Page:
Khmelnytsky, Yurii [Xmel’nyc’kyj, Jurij] (aka Khmelnychenko, Yuras), 1641–85. Hetman of Ukraine (1657, 1659–63) and hetman of Right-Bank Ukraine (1677–81, 1685); the younger son of Bohdan Khmelnytsky. His father, who hoped to establish a hereditary hetmancy, designated him as his successor after the death of his older son, Tymish Khmelnytsky. Although this was opposed by many Cossacks, who favored an elected hetmancy or had their own ambitions to become hetman, Yurii was initially chosen hetman while his father was still alive. At the Cossack Council in Chyhyryn in August 1657, however, after his father's death, when it became clear that the 16-year-old was incapable of governing on his own, the Cossacks elected Ivan Vyhovsky as hetman. Subsequently, however, Vyhovsky lost the support of the Cossacks and abdicated in September 1659. Khmelnytsky was again elected hetman of Ukraine, supported primarily by the pro-Muscovite Cossack families who opposed Vyhovsky's pro-Polish policies (see the Treaty of Hadiach).
Capitalizing on the anarchy that was developing in Ukraine and Khmelnytsky's inexperience and weakness, the Muscovite government and its plenipotentiary Prince A. Trubetskoi forced Khmelnytsky to ratify the Pereiaslav Articles of 1659, which limited the sovereign rights of Ukraine, giving Moscow the power to appoint its own voivodes and to keep garrisons in six Ukrainian towns. This treaty greatly angered most Cossacks. In 1660, when the Muscovite army on whose side the Cossacks were obliged to fight in the war against Poland was defeated, the Cossacks went over to the Poles and the Muscovites were forced to surrender at Chudniv. In October 1660, Khmelnytsky concluded the Treaty of Slobodyshche with the Poles, dissolving the alliance with Moscow and restoring the union with Poland, and annulling the Pereiaslav articles. This treaty, approved by the Cossack Council in Korsun, was opposed by some Left-Bank regiments led by Yakym Somko and by the Zaporozhian Cossacks led by Ivan Briukhovetsky, who favored a pro-Moscow orientation. Khmelnytsky, unable to control the situation, abdicated at the beginning of 1663 and became a monk, taking the name Gedeon. The emergence of both pro-Polish and pro-Muscovite forces in Ukraine, led by competing hetmans, led to the partition of the Cossack state into Left-Bank Ukraine and Right-Bank Ukraine and initiated the period of Ukrainian history known as the Ruin.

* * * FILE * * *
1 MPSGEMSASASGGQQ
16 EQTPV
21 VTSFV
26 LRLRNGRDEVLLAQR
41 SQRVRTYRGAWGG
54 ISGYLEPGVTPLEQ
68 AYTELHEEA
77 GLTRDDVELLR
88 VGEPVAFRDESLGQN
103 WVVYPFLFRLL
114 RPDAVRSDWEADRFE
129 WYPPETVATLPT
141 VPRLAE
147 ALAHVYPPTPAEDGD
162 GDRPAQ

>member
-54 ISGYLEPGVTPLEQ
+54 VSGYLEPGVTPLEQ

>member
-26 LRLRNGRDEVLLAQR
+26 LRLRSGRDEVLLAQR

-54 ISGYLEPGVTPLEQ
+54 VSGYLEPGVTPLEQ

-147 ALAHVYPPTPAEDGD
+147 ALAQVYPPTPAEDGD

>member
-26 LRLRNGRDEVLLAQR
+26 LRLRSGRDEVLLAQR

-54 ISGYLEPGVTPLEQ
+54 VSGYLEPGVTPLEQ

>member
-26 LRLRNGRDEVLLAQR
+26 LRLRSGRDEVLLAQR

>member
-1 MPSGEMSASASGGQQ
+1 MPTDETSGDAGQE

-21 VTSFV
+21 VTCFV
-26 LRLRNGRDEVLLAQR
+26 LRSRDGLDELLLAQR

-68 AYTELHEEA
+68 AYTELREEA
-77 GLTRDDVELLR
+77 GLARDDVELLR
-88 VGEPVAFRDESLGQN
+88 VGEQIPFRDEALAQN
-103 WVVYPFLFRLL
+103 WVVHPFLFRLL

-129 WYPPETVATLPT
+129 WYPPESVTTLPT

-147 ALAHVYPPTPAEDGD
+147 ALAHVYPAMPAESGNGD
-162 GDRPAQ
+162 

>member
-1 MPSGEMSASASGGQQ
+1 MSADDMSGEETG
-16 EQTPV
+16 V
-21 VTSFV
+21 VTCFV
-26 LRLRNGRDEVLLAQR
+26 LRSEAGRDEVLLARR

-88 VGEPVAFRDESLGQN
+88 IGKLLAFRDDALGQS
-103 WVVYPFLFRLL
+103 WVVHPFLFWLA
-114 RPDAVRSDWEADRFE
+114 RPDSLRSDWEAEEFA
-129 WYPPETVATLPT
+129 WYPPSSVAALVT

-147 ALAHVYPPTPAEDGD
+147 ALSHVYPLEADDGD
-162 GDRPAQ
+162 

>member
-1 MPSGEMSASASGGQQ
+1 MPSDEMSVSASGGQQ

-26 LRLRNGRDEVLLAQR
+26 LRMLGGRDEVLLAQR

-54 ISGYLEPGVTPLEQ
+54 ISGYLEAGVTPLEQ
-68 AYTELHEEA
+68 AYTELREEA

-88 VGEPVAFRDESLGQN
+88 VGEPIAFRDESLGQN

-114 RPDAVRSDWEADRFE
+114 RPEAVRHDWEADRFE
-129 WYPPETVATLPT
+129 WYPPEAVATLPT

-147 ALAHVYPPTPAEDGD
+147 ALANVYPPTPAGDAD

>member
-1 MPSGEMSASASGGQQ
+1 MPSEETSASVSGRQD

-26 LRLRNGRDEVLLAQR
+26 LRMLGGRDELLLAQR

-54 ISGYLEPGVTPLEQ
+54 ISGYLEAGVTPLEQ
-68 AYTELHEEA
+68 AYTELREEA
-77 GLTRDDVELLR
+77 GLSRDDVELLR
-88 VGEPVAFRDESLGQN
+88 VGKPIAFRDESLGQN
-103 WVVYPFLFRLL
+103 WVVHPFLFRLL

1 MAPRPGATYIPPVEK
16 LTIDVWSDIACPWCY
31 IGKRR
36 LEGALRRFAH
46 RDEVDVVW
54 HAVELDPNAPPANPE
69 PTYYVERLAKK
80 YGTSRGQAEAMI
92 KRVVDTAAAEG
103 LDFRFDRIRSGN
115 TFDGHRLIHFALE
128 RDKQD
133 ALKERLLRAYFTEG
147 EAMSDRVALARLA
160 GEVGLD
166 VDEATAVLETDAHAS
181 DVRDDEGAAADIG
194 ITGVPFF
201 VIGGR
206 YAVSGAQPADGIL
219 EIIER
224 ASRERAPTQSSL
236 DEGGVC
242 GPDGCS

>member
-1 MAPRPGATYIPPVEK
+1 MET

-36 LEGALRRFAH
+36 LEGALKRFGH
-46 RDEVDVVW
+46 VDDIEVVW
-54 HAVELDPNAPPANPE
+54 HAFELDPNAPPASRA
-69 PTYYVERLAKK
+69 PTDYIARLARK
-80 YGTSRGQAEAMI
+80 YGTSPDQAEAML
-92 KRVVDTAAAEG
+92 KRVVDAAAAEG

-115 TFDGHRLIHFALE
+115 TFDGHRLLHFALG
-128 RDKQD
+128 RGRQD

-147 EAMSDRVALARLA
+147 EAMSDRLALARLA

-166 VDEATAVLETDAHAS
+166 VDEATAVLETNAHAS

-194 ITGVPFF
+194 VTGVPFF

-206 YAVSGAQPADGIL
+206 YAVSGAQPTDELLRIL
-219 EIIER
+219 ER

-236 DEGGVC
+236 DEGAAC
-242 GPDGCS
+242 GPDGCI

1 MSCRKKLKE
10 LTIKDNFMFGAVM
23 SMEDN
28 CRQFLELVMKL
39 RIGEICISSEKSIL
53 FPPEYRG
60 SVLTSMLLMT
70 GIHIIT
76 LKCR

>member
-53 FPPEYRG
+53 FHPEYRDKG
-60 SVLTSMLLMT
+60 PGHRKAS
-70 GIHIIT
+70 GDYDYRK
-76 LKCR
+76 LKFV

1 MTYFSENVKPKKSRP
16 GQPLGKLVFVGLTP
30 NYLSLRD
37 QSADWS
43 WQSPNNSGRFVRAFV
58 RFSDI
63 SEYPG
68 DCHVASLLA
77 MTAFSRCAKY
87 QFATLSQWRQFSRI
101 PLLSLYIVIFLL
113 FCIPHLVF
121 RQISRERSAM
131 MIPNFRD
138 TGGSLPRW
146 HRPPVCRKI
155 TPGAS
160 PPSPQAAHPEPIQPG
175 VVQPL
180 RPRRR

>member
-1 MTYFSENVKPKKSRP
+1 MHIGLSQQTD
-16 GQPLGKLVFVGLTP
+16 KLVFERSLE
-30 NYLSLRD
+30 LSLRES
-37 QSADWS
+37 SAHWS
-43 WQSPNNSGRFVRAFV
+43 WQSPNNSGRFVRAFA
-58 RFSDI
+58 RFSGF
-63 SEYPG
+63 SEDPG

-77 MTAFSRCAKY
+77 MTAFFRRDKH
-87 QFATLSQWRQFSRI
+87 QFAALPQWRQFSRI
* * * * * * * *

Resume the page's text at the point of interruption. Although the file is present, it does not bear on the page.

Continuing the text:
In 1664, the Polish government accused Khmelnytsky of treason and arrested him. When he was released in 1667, he entered an Uman monastery where in 1670 (1673 according to some sources) he was captured by Crimean Tatars and taken to Istanbul. After a period of imprisonment, Khmelnytsky became the archimandrite of a Greek monastery. Eventually, the Turks attempted to use him to consolidate their rule over Right-Bank Ukraine. In 1677, Khmelnytsky was allowed to return to Ukraine, where he proclaimed himself Prince of Little Russia-Ukraine and Commander-in-Chief of the Zaporozhian Host, and established his capital in Nemyriv. In 1678–9, with the help of Tatar and Turkish troops, he attempted to annex Left-Bank Ukraine. Once again, however, he proved to be incompetent and alienated even some of his closest collaborators. The southern Right-Bank Ukraine became depopulated as the population fled east beyond the Dnipro River to escape his oppressive rule and the constant fighting between the Turks, Cossacks, Muscovites, and Poles. Following these failures, and the reconcilement between Moscow, Turkey, and the Crimean Khanate, Khmelnytsky was again deposed as hetman. In 1685, he proclaimed himself hetman once more, but after half a year he was executed at Kamianets-Podilskyi for disobeying Turkish orders. Yurii Khmelnytsky was a weak, unbalanced individual whose activities proved detrimental to the course of Ukrainian history and attempts at establishing a Ukrainian state.
Antonovich, V.; Bets, V. Istoricheskie deiateli Iugo-zapadnoi Rossii (Kyiv 1883)
Kostomarov, M. Het’manuvannia Vyhovs’koho i Iuriia Khmel’nyts’koho (Ternopil 1892)
Herasymchuk, V. ‘Vyhovs’kyi i Iurii Khmel’nyts’kyi,’ ZNTSh, 59–60 (1904)
Rawita-Gawroński, F. Ostatni Chmielniczenko (Zarys monograficzny) 1640–1679 (Poznań 1919)
[This article originally appeared in the Encyclopedia of Ukraine, vol. 2 (1989).]